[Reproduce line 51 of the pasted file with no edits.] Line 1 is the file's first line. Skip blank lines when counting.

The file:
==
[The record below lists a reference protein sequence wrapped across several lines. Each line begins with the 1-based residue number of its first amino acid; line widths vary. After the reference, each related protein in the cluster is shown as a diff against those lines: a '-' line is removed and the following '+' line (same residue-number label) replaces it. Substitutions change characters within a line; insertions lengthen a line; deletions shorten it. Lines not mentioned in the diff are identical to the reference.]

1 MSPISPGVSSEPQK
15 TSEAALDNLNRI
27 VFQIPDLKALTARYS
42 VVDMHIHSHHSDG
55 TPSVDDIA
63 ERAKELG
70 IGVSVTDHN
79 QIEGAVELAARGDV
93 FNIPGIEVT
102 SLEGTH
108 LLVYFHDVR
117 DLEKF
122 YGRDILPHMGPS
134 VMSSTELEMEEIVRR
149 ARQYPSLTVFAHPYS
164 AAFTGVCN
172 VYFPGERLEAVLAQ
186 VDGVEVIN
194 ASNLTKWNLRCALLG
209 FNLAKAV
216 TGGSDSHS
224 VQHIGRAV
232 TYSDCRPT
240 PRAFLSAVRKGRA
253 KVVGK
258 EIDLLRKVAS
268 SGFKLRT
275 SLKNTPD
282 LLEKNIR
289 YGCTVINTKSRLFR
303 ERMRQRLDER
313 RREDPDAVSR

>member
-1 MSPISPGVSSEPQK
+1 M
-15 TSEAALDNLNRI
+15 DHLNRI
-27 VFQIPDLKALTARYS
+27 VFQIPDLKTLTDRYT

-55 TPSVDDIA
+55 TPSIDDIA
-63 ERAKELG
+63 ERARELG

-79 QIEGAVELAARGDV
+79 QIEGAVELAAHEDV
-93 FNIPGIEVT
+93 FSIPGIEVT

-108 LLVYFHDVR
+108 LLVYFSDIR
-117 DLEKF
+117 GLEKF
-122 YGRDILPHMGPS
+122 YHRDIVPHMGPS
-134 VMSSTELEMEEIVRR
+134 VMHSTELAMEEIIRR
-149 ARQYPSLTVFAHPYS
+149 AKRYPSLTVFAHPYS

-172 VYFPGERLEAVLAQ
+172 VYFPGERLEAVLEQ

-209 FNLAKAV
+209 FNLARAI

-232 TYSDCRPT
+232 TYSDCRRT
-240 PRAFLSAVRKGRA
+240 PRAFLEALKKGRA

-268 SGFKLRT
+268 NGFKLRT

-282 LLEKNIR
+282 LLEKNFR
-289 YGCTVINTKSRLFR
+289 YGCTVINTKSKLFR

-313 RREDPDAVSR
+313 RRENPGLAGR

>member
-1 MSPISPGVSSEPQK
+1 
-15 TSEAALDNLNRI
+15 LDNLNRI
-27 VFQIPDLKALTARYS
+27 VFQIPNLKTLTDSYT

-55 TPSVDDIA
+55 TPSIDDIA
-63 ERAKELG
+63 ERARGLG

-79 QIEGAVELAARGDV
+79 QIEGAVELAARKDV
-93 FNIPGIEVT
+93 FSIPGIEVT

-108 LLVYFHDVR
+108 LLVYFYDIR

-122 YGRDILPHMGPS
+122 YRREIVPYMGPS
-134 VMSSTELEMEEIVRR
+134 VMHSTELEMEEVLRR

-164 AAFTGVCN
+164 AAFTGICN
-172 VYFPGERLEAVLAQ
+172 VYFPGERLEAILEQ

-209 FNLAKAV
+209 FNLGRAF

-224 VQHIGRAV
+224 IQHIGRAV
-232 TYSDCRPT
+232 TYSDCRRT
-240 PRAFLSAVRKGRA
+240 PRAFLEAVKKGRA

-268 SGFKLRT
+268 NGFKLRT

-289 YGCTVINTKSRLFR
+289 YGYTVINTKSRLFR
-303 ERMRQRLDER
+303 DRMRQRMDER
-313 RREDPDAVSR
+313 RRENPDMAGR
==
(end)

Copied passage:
-117 DLEKF